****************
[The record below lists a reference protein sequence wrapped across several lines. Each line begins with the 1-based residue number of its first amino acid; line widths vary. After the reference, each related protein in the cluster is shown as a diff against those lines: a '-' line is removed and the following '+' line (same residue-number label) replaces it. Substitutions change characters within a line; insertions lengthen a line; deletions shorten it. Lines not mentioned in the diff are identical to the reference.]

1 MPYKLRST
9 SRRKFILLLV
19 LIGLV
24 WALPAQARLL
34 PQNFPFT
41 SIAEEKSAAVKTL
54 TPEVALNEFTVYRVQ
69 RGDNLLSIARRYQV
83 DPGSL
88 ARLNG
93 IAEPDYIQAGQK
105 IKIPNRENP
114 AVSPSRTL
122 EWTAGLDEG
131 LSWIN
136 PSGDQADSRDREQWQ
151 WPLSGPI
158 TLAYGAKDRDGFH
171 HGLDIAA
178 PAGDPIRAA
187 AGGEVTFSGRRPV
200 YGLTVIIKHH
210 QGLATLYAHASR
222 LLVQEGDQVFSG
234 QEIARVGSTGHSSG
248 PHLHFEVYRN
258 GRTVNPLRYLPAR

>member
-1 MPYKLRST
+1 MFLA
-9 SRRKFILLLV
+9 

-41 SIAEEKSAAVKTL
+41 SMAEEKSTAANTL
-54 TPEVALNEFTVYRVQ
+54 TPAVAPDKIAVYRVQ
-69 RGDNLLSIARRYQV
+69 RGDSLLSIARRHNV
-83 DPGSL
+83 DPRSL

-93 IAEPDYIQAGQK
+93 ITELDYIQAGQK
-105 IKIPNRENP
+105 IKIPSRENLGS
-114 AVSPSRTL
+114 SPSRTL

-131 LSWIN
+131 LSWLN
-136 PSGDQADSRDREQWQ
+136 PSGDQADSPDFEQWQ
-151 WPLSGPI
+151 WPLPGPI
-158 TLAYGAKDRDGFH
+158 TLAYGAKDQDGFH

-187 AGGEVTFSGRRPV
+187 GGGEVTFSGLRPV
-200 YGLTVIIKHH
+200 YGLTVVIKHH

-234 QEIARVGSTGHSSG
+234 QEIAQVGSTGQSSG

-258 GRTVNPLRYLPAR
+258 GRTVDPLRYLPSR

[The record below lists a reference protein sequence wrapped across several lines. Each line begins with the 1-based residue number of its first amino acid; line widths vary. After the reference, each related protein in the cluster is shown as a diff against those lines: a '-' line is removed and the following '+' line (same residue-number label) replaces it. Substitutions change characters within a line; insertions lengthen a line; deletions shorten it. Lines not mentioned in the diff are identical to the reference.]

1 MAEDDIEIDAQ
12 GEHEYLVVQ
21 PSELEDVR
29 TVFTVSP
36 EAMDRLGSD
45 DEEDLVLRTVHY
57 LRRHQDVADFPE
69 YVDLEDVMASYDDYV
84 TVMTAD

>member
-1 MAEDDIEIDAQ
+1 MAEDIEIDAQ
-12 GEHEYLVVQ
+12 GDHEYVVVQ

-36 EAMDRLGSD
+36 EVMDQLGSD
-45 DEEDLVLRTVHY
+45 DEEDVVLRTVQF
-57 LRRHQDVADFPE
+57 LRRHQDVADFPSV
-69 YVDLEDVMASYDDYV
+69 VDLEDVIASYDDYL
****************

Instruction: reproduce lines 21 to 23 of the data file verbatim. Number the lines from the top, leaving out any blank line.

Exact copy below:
178 PAGDPIRAA
187 AGGEVTFSGRRPV
200 YGLTVIIKHH